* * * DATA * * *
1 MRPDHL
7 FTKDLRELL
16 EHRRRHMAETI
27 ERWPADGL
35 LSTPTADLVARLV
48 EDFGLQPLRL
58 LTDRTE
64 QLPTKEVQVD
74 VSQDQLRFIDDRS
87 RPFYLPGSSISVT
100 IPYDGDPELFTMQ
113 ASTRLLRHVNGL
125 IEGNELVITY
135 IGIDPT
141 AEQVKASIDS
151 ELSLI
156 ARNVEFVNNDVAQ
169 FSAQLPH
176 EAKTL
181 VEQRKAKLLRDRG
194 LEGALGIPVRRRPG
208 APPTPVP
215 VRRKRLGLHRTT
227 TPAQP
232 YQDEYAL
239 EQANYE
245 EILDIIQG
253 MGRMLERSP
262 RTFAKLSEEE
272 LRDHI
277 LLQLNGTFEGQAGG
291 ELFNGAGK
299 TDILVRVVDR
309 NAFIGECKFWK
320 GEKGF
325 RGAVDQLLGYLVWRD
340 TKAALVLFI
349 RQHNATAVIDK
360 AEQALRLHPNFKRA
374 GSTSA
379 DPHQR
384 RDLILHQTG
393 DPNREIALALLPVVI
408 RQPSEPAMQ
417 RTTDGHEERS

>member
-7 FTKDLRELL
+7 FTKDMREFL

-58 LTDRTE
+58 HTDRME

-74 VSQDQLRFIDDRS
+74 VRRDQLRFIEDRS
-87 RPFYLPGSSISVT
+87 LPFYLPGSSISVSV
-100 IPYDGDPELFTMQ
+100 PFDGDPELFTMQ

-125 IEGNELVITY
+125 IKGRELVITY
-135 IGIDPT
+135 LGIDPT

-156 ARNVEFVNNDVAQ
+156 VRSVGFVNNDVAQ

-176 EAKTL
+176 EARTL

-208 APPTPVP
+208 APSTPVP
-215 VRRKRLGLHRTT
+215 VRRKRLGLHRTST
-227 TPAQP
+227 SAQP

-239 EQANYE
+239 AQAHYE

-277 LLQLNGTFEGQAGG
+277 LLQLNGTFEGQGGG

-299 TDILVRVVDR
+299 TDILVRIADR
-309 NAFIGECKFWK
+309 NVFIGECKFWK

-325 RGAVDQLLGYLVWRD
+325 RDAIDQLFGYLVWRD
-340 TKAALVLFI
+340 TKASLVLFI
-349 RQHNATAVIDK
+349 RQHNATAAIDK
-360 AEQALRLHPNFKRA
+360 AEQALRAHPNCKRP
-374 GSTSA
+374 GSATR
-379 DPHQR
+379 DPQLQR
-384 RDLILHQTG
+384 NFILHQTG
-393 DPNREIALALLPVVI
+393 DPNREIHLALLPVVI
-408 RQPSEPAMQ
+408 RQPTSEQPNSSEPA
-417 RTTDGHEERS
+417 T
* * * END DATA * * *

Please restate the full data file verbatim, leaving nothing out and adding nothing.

1 MRPDHL
7 FTKDLRELL
16 EHRRRHMAETI
27 ERWPADGL
35 LSTPTADLVARLV
48 EDFGLQPLRL
58 LTDRTE
64 QLPTKEVQVD
74 VSQDQLRFIDDRS
87 RPFYLPGSSISVT
100 IPYDGDPELFTMQ
113 ASTRLLRHVNGL
125 IEGNELVITY
135 IGIDPT
141 AEQVKASIDS
151 ELSLI
156 ARNVEFVNNDVAQ
169 FSAQLPH
176 EAKTL
181 VEQRKAKLLRDRG
194 LEGALGIPVRRRPG
208 APPTPVP
215 VRRKRLGLHRTT
227 TPAQP
232 YQDEYAL
239 EQANYE
245 EILDIIQG
253 MGRMLERSP
262 RTFAKLSEEE
272 LRDHI
277 LLQLNGTFEGQAGG
291 ELFNGAGK
299 TDILVRVVDR
309 NAFIGECKFWK
320 GEKGF
325 RGAVDQLLGYLVWRD
340 TKAALVLFI
349 RQHNATAVIDK
360 AEQALRLHPNFKRA
374 GSTSA
379 DPHQR
384 RDLILHQTG
393 DPNREIALALLPVVI
408 RQPSEPAMQ
417 RTTDGHEERS

>member
-7 FTKDLRELL
+7 FTKDMREFL

-58 LTDRTE
+58 HTDRME

-74 VSQDQLRFIDDRS
+74 VRRDQLRFIEDRS
-87 RPFYLPGSSISVT
+87 LPFYLPGSSISVSV
-100 IPYDGDPELFTMQ
+100 PFDGDPELFTMQ

-125 IEGNELVITY
+125 IKGRELVITY
-135 IGIDPT
+135 LGIDPT

-156 ARNVEFVNNDVAQ
+156 VRSVGFVNNDVAQ

-176 EAKTL
+176 EARTL

-208 APPTPVP
+208 APSTPVP
-215 VRRKRLGLHRTT
+215 VRRKRLGLHRTST
-227 TPAQP
+227 SAQP

-239 EQANYE
+239 AQAHYE

-277 LLQLNGTFEGQAGG
+277 LLQLNGTFEGQGGG

-299 TDILVRVVDR
+299 TDILVRIADR
-309 NAFIGECKFWK
+309 NVFIGECKFWK

-325 RGAVDQLLGYLVWRD
+325 RDAIDQLFGYLVWRD
-340 TKAALVLFI
+340 TKASLVLFI
-349 RQHNATAVIDK
+349 RQHNATAAIDK
-360 AEQALRLHPNFKRA
+360 AEQALRAHPNCKRP
-374 GSTSA
+374 GSATR
-379 DPHQR
+379 DPQLQR
-384 RDLILHQTG
+384 NFILHQTG
-393 DPNREIALALLPVVI
+393 DPNREIHLALLPVVI
-408 RQPSEPAMQ
+408 RQPTSEQPNSSEPA
-417 RTTDGHEERS
+417 T